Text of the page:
MADISON - Kyle Wojta has a bit of a prankster side to him.
If you don't believe that, just ask his parents what the junior long snapper did when head coach Bret Bielema awarded him a scholarship last week.
"I said I separated my shoulder and I wasn't going to Vegas," Wojta said when asked how his initial call to his parents went.
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Wojta's parents, who had already planned their trip and booked their flights to the desert oasis, didn't know what to think.
"My dad was like, 'Are you serious," Wojta said. "I was like, 'yeah, I'm serious.' I could hear my mom in the background and she was like, 'Oh, he's serious. He's hurt.' She started to get upset.
"So I said, 'No, I'm just joking. That's a little specialist humor."
So when Wojta followed that ploy by saying he was awarded a scholarship, it's understandable why his parents would be a little tentative to believe him, especially after he pulled the old 'boy who cried wolf' routine immediately before it.
"My dad said, 'No, you aren't serious,' Wojta said. "But they were obviously thrilled. Financially, it's just a huge help and a great thing to have."
Wojta, a Madison native, almost left his hometown for the greener pastures of division two football before winding up at UW. Having minimal interest from division one schools out of high school, Wojta was receiving serious interest from schools such as Augustana (MN) and several of the smaller Wisconsin state schools.
With multi-position versatility, Wojta played everything from tight end to wide receiver and even played a little bit of quarterback here and there for his Madison La Follette high school squad.
It wasn't until a tape of Wojta snapping the ball on punts fell into the hands of offensive line coach Bob Bostad that he started receiving any interest from the hometown Badgers.
So for Wojta, a lifelong Badger fan, even being on the roster at UW when it looked as though that outlook was bleak, and even more so a scholarship player, is really a dream come true.
"Just being a Badger fan my entire life, I was just happy to be part of the team," Wojta said. "If I got an offer to play here no matter what position it was I was going to come here no matter what, even if it was a walk-on. I guess I never really thought about a scholarship. Obviously it's in the back of your mind. Eventually I'd like to play and get a scholarship.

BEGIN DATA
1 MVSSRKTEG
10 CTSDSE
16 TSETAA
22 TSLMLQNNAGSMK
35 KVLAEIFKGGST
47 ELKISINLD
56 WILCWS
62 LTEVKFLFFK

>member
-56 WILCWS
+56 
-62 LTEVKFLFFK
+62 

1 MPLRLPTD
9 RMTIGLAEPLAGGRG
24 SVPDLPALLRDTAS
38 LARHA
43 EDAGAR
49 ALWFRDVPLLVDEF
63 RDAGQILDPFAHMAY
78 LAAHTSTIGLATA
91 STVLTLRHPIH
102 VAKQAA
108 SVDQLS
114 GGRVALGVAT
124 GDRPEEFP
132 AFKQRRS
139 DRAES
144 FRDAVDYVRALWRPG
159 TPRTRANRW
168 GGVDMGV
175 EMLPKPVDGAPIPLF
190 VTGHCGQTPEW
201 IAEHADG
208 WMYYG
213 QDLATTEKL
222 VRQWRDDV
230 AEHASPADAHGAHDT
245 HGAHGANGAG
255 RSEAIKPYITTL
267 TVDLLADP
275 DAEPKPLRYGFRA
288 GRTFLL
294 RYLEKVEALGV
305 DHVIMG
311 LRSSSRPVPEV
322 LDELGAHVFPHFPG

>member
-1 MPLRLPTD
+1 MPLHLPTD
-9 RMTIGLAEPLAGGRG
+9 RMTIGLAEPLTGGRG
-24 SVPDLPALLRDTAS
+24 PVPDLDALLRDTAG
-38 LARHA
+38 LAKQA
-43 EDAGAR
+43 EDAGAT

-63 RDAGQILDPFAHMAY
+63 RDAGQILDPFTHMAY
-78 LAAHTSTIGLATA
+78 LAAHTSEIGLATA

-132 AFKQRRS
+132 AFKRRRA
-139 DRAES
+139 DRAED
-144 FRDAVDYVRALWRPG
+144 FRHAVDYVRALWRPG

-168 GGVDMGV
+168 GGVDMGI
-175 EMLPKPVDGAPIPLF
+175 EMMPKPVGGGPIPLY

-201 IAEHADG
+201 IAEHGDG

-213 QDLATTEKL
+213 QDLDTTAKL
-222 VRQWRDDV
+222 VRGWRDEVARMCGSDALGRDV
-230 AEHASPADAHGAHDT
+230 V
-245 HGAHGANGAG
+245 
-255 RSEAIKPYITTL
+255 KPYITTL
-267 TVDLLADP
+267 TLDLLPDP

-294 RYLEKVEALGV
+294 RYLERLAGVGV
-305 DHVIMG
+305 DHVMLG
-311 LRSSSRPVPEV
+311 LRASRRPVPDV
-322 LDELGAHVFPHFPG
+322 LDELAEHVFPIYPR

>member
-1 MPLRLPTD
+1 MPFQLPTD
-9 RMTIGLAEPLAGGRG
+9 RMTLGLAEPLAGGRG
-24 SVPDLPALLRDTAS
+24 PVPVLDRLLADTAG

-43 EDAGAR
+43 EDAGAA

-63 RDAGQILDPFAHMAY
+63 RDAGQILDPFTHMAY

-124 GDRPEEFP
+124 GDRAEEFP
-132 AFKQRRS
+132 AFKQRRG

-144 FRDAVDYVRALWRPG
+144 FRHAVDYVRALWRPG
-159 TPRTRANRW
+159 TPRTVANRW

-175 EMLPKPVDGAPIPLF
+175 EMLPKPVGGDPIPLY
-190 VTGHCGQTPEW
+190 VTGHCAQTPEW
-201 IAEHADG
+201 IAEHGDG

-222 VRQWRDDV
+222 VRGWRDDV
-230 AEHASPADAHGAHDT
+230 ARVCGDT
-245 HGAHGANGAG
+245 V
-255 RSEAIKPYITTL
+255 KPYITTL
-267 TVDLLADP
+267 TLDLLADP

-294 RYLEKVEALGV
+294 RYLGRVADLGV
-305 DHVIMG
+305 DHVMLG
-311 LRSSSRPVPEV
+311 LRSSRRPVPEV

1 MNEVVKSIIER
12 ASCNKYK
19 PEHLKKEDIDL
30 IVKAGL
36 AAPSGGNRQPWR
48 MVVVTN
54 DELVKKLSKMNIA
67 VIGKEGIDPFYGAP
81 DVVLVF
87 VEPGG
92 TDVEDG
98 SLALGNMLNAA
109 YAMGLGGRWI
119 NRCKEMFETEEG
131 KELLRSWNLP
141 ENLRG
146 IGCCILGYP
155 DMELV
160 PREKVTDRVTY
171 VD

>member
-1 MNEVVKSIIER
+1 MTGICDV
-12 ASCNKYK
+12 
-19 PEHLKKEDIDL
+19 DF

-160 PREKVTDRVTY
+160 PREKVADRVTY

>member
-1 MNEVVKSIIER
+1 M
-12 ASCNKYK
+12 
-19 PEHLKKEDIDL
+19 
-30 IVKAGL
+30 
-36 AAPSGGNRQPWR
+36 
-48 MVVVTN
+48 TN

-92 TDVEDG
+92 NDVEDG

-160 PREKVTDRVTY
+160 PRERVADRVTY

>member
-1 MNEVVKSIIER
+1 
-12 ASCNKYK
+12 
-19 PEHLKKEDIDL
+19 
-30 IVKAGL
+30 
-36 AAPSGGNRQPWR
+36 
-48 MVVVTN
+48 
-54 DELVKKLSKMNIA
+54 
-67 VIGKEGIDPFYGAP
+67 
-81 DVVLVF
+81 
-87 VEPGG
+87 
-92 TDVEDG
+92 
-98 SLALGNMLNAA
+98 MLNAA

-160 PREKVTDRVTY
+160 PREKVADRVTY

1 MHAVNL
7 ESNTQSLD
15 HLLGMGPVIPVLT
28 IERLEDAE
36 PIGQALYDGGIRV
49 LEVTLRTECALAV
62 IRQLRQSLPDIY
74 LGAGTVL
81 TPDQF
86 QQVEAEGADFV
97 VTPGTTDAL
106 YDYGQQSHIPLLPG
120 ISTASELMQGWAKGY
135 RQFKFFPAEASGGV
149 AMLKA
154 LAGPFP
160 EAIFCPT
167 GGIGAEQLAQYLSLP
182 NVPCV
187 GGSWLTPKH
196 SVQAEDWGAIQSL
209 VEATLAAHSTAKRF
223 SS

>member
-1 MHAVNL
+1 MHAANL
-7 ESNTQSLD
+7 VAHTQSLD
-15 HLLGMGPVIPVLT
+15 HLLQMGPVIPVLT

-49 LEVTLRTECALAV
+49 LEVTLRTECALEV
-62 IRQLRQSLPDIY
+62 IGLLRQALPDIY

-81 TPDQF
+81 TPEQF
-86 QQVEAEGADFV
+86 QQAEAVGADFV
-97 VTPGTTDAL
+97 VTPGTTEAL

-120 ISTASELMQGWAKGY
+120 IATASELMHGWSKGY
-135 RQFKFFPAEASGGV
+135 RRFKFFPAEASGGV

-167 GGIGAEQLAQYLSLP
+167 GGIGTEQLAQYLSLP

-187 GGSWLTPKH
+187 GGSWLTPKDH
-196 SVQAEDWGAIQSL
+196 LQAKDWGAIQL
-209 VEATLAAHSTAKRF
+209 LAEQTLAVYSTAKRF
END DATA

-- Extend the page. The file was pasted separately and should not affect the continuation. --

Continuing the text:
"I was just happy getting on the team. It's just a dream of mine."
While Wojta's dream has come true, it's been a quiet one in the sense that come Saturday's not many people even notice his time on the field. And if they do, chances are it's usually for all the wrong reasons such as a high snap or miscue along those lines.
"I made a few tackles last year," Wojta said. "That's always a good way to get people to know your name. But for the most part, you don't want them to know your name."
Not many people understand what goes into the long snapper position. On the surface, it looks like it's the most serviceable position for the common fan. But spend five minutes with Wojta and it becomes clear that though they aren't practicing every rep like most of the position players they still get their work done in their individual ways.
"It's just another day at the office," Wojta said. "That's what I always say. You just come in and all the specialists go out 30 minutes before practice to start warming up. We have a specialist period before practice where we punt and the returners are out there.
"Say we have a 24-period practice we'll probably have one or two punt periods and a field goal period. The rest of the time it's a lot of coming into the McClain center and doing stuff in here and a lot of observing practice."
So when you only get a few snaps a game, particularly in the early going of the season when UW has games such as it did last week at UNLV, how do you stay fresh and focused at such an important position for the punt game if you're only called on two or three times a game.
"I think in the game is actually when I'm the most focused," Wojta said. "I'm the most confident when I'm in the game because at that point you're on the field and you're in the moment. You're thinking in your head that you've done this thousands and thousands, if not tens of thousands of times.
"At that point that's when you're most focused to get the job done."
Obviously that focus on the field and his preparation off it helped get him noticed by his head coach who eventually deemed him worthy of a scholarship. And for Wojta, the acknowledgement and scholarship is something he will relish for quite a long time.
"I wasn't sure if I was going to get one," Wojta said. "I knew if I kept doing my business that maybe I'd earn a scholarship eventually. They had one for me and it's just great to get one for financial reasons.
"But the main thing for me is just the fact that the hard work has paid off and that they have the faith in me that I can get the job done for the next couple years.